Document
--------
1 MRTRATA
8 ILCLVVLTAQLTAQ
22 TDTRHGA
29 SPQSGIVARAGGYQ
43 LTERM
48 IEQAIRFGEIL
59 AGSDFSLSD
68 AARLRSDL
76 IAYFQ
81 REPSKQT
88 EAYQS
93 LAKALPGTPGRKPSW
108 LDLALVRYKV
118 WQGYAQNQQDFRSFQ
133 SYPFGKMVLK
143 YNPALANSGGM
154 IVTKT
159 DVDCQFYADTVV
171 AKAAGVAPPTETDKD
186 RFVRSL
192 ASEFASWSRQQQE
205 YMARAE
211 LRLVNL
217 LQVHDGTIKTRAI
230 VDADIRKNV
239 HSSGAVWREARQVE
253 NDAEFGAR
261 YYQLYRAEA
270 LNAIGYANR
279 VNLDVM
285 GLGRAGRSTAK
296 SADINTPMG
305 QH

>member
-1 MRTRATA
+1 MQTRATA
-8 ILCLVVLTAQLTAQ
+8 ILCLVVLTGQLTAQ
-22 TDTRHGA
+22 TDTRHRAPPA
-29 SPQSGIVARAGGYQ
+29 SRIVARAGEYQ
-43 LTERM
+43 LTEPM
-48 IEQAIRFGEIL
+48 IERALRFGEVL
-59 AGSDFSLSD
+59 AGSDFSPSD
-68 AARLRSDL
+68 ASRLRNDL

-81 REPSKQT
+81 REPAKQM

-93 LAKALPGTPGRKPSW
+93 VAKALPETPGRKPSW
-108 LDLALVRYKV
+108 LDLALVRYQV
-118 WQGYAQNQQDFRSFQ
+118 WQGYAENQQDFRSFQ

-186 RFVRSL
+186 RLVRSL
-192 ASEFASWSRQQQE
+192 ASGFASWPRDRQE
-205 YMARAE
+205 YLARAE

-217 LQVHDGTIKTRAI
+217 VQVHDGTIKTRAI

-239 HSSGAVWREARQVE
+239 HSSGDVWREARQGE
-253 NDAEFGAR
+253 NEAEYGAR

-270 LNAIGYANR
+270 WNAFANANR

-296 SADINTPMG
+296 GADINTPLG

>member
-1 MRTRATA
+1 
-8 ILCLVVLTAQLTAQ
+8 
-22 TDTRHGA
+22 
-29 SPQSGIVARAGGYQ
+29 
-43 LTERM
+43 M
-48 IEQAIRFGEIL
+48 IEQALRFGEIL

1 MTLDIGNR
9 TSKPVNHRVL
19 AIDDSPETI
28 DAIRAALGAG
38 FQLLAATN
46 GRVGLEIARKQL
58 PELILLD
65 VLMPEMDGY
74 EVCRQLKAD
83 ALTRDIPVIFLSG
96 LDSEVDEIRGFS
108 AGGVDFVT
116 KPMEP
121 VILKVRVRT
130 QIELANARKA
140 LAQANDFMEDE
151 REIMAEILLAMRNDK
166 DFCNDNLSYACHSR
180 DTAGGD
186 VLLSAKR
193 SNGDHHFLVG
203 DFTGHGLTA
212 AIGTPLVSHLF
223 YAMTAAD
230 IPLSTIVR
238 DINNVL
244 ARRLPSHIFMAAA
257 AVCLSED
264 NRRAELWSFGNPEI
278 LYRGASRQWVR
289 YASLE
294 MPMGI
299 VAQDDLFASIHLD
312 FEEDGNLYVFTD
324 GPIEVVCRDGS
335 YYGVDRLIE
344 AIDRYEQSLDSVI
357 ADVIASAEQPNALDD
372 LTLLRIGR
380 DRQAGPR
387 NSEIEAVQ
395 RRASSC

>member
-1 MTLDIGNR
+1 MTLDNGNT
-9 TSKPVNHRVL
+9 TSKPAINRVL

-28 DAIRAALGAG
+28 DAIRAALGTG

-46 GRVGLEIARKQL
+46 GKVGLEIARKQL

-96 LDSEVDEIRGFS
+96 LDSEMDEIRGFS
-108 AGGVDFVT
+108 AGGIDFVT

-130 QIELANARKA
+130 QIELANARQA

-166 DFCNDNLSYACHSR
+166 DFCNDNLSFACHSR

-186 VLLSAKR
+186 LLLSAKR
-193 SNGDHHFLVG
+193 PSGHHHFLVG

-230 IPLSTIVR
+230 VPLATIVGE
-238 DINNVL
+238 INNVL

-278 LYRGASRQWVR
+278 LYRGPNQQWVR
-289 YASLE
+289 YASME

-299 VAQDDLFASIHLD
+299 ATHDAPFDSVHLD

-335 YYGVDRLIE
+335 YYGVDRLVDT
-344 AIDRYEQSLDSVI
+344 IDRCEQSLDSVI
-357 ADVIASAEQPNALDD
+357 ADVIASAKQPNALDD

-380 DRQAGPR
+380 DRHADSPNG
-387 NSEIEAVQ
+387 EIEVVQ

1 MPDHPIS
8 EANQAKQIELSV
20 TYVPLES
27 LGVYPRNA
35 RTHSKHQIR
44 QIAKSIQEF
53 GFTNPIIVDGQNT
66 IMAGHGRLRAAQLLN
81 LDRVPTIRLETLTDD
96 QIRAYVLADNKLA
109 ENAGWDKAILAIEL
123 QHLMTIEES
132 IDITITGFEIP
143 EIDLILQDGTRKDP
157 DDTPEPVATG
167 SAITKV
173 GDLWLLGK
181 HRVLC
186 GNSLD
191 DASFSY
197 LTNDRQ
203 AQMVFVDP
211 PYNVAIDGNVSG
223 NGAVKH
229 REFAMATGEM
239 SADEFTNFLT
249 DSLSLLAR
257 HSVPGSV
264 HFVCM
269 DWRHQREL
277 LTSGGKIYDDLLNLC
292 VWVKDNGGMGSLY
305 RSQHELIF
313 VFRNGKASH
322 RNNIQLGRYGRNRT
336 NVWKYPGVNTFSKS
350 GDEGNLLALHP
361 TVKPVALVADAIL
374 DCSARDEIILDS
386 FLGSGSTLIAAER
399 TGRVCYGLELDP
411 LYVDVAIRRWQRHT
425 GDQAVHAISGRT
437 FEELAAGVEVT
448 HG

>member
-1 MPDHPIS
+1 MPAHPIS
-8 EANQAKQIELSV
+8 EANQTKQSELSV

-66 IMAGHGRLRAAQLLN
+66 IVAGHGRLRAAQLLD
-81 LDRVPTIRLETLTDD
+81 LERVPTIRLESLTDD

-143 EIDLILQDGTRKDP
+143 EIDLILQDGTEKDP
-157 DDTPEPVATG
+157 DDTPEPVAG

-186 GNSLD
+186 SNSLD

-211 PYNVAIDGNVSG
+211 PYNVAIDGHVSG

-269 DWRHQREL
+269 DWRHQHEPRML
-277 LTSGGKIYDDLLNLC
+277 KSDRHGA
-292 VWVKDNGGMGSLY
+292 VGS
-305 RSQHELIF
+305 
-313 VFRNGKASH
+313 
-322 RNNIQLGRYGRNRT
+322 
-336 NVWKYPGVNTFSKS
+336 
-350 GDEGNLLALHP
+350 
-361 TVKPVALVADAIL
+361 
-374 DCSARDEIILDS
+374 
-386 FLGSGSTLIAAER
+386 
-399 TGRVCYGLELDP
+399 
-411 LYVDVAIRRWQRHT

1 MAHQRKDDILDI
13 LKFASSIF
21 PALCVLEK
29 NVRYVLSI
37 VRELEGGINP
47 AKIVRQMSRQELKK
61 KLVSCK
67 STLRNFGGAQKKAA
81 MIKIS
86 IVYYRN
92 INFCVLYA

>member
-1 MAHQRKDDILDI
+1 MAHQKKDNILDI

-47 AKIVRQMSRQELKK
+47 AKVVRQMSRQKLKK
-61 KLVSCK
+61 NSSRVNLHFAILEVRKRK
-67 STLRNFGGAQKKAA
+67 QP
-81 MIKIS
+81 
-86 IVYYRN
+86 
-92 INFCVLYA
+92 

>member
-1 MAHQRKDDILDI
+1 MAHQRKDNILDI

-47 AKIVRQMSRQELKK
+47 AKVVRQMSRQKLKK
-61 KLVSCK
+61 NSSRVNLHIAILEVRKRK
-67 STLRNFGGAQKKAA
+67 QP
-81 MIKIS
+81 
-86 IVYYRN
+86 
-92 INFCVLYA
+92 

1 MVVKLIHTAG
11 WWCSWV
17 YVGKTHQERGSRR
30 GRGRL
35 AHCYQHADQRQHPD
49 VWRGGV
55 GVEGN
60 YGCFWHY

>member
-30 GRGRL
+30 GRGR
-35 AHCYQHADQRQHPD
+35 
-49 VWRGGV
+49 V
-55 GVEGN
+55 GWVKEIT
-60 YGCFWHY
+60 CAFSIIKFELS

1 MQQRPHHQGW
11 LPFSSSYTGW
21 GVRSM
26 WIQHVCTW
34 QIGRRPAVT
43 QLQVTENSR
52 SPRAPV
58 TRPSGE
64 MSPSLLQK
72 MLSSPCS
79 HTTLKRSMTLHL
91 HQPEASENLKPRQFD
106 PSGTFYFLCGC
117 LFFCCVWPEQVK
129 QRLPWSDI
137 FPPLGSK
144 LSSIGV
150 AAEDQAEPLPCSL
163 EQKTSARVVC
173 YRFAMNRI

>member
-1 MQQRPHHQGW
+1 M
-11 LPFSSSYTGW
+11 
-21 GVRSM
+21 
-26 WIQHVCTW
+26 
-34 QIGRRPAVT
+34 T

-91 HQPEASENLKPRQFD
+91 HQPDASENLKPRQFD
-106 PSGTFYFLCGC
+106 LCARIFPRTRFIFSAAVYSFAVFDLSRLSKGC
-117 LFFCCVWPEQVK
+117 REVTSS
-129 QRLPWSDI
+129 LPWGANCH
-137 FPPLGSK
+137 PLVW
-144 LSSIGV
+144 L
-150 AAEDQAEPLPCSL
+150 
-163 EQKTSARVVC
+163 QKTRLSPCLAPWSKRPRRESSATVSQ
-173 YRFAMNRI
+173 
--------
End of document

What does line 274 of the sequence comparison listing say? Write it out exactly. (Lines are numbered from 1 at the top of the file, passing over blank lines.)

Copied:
-61 KLVSCK